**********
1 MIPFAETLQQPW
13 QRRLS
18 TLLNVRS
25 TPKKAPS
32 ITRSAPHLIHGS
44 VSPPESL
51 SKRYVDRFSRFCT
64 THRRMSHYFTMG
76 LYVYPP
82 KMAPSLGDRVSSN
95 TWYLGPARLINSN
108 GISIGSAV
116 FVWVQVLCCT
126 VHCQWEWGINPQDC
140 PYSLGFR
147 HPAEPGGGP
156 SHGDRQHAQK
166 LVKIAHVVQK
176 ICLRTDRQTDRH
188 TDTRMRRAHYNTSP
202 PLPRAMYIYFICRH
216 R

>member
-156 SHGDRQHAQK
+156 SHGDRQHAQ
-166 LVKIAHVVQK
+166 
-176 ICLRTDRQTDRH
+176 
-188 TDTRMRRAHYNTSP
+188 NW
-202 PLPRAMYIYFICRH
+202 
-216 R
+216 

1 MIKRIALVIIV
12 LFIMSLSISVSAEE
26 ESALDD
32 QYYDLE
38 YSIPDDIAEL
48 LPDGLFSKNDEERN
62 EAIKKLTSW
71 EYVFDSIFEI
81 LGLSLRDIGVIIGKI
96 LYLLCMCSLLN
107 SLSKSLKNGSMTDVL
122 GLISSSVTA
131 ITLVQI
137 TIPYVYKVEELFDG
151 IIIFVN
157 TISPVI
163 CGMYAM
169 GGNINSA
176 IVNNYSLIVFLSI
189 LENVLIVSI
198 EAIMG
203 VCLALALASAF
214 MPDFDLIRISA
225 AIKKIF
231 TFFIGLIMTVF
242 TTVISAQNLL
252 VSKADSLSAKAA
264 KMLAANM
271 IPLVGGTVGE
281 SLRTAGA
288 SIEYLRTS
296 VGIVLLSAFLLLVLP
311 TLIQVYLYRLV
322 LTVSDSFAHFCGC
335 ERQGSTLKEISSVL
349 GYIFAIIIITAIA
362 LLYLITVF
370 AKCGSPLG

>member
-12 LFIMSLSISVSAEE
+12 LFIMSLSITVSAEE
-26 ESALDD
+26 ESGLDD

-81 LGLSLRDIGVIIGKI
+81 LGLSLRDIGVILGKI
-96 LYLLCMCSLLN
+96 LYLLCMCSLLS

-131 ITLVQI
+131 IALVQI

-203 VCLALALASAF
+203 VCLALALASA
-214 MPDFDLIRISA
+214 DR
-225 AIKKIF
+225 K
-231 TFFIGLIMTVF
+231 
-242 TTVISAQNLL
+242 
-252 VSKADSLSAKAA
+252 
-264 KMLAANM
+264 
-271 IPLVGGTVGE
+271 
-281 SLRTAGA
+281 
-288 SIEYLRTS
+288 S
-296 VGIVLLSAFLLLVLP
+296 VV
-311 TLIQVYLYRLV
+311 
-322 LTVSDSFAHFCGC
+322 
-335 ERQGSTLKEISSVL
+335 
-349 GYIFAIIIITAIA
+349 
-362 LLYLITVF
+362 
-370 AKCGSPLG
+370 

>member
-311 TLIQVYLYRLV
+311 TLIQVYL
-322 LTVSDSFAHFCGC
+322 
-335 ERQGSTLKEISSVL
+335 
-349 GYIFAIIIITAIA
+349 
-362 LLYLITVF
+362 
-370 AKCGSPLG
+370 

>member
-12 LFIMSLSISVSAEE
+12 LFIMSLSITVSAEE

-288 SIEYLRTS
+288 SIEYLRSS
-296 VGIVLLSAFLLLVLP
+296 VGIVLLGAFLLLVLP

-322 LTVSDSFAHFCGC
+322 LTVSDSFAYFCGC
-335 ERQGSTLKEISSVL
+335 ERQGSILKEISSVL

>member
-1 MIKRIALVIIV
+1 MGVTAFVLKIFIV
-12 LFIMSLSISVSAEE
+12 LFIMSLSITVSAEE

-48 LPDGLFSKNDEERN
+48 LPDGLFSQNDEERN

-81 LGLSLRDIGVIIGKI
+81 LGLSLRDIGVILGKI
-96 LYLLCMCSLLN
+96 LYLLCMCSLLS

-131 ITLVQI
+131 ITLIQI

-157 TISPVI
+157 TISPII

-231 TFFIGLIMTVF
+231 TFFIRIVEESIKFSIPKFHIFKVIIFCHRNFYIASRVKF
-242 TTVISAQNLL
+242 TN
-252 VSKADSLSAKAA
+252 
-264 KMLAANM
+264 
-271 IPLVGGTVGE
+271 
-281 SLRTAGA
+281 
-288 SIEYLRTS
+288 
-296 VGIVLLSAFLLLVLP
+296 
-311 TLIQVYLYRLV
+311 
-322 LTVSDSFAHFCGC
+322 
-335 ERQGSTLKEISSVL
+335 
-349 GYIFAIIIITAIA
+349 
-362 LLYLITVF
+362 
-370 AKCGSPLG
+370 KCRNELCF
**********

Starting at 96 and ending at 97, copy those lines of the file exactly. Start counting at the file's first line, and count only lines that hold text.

+252 
-264 KMLAANM